The Fifth Sunday in Lent (3/17/2013)
Lessons:Isaiah 43:16-21 Psalm 126 (5) Philippians 3:4b-14 St. John 12:1-8
Prayer of the Day: Creator God, you prepare a new way in the wilderness, and your grace waters our desert. Open our hearts to be transformed by the new thing you are doing, that our lives may proclaim the extravagance of your love given to all through your Son, Jesus Christ, our Savior and Lord, who lives and reigns with you and the Holy Spirit, one God, now and forever. Amen.
12.1 Six days before the Passover Jesus came to Bethany, the home of Lazarus, whom he had raised from the dead. 2 There they gave a dinner for him. Martha served, and Lazarus was one of those at the table with him. 3 Mary took a pound of costly perfume made of pure nard, anointed Jesus’ feet, and wiped them with her hair. The house was filled with the fragrance of the perfume. 4 But Judas Iscariot, one of his disciples (the one who was about to betray him), said, 5 “Why was this perfume not sold for three hundred denarii and the money given to the poor?” 6(He said this not because he cared about the poor, but because he was a thief; he kept the common purse and used to steal what was put into it.) 7 Jesus said, “Leave her alone. She bought it so that she might keep it for the day of my burial. 8 You always have the poor with you, but you do not always have me.”
St. John 12:1-8 New Revised Version Bible (C)1989, Division of Christian Education of the National Council of the Churches of Christ in the United States of America.
This week 115 Roman Catholic Cardinals are gathered in the Sistine Chapel, seeking the guidance of the Holy Spirit, as they elect the Catholic church’s next Pope. As their brothers and sisters in faith, we pray that they will find a wise and faithful servant of Christ, who will guide the Catholic church in ways that honor God and proclaim the good news.
My family and I had an opportunity to visit the Sistine chapel, exactly seven years ago. It is a spectacular place! The work of Michelangelo, adorning the ceiling and one of the chapel walls, is deeply inspiring, even 500 years after he put his brushes down. As you stand in the middle of the chapel, surrounded by the work of Masters like Michelangelo, Botticelli, Ghirlandaio, Perugino and Raphael, the extravagant nature of their work is almost overwhelming. One imagines the faith and awe that must have stirred church leaders to make such an extravagant investment in this space.
One also imagines how much it cost the church to commission those works — and what it would cost to complete a similar project today. Extravagance has not always been enthusiastically embraced in the church’s history. In fact, for those of us who trace our ancestry to Scandinavian or Germanic Lutherans, the opposite may have been true. “Why spend the church’s resources on fancy decorations, when the money could have been so much better used in serving our neighbors?”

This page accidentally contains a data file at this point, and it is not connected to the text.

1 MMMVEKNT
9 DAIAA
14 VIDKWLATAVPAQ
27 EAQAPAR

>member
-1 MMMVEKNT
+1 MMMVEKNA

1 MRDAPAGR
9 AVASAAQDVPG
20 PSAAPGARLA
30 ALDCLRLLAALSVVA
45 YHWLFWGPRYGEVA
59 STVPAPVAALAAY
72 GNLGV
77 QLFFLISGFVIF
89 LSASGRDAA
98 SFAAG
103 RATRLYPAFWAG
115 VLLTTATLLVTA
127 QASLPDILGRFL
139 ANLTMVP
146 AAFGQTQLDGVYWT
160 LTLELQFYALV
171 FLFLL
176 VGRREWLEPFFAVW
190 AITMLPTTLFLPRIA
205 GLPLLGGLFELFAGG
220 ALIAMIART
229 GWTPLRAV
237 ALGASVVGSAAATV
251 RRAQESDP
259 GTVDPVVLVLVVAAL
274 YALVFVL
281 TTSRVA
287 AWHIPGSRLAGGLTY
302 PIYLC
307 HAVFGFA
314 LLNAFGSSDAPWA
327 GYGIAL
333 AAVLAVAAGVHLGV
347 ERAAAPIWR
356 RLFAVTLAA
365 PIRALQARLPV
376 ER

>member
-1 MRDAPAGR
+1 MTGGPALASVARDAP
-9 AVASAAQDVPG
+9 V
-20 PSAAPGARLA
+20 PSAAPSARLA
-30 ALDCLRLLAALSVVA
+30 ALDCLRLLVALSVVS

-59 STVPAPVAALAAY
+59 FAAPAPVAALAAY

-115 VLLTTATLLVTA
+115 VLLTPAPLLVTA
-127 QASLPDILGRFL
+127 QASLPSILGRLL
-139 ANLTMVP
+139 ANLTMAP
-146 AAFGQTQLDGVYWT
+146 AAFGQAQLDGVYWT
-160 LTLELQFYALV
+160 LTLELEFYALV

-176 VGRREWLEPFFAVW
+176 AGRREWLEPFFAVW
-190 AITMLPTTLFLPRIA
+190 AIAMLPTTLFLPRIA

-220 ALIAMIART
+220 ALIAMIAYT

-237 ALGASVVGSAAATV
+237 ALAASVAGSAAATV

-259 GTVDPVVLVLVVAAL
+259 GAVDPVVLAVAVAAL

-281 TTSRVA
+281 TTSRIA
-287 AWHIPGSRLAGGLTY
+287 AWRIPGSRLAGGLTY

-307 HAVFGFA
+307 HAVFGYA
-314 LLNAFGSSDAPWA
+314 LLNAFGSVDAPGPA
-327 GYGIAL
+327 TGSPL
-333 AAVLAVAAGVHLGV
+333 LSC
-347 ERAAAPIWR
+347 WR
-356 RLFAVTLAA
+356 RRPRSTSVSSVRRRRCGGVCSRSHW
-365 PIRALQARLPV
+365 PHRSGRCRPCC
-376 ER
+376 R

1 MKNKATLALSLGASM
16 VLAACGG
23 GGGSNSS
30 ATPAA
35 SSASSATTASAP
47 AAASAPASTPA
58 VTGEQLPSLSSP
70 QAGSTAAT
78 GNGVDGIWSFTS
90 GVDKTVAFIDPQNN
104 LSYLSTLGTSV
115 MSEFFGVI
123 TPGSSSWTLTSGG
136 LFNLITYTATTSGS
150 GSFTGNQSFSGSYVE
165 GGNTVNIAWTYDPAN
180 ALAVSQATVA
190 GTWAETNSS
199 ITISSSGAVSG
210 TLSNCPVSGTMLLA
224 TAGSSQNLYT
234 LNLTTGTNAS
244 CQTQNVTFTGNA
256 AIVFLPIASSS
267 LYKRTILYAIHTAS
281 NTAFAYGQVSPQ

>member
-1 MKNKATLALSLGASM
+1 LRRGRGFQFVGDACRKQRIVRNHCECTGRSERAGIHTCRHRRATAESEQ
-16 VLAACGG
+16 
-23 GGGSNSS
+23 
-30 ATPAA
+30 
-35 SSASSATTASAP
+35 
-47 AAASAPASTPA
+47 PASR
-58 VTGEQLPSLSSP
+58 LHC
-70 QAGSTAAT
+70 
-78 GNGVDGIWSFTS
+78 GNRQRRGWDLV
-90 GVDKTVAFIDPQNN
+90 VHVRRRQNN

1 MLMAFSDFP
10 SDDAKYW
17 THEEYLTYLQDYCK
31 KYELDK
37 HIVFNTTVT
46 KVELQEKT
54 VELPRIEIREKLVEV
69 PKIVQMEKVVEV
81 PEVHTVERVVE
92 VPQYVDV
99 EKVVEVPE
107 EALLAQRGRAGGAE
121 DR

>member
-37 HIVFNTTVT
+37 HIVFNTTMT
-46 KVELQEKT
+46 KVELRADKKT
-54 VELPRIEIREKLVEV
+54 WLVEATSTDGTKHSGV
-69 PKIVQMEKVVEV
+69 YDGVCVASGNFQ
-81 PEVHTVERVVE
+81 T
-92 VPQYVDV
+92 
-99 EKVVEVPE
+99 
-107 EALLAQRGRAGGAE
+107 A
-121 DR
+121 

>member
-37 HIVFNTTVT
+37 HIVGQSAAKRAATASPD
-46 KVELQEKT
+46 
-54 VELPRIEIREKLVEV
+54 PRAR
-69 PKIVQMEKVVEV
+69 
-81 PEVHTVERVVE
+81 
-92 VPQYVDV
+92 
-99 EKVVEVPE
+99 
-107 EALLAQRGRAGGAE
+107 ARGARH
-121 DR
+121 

Yet, there is something to say about an extravagant response to the Gospel.
Mary and Martha are familiar characters to those of us who have wandered around the Gospels a bit. It is clear that Mary has a deep love for Jesus; and some suggest that he may have been instrumental in transforming her from a social outsider living a miserable life, to a woman who was loved and respected as a member of the early Christian faith community. She owes him everything, and during a dinner party when Jesus is the honored guest, Mary shocks her dinner companions by falling to her knees, anointing Jesus’ feet with a very expensive perfume, and drying his feet with her hair. The aroma of this extravagant offering fills the house.
There are those present who suggest that the money it took to purchase the perfume could have been used in a better way. Jesus isn’t persuaded by this argument. He commends Mary for what she has done. She has anointed him for his burial, honoring him in a remarkably extravagant way. She has given him her very best. And the house is filled with the sweet fragrance of her offering.
May we likewise honor God, with the sweet fragrance of our offerings.
David J. Risendal, Pastor
Exploring This Week’s Gospel:
- When have I been concerned that the church is spending too extravagantly?
- When have I been moved by someone’s extravagant response to God?
- What has their extravagance taught me about their heart, and their relationship with God?
Connecting with This Week’s Gospel:
- How do I put into words what my faith means to me?
- In what ways might I respond to God’s grace, that might seem extravagant?
- How might my response inspire someone else?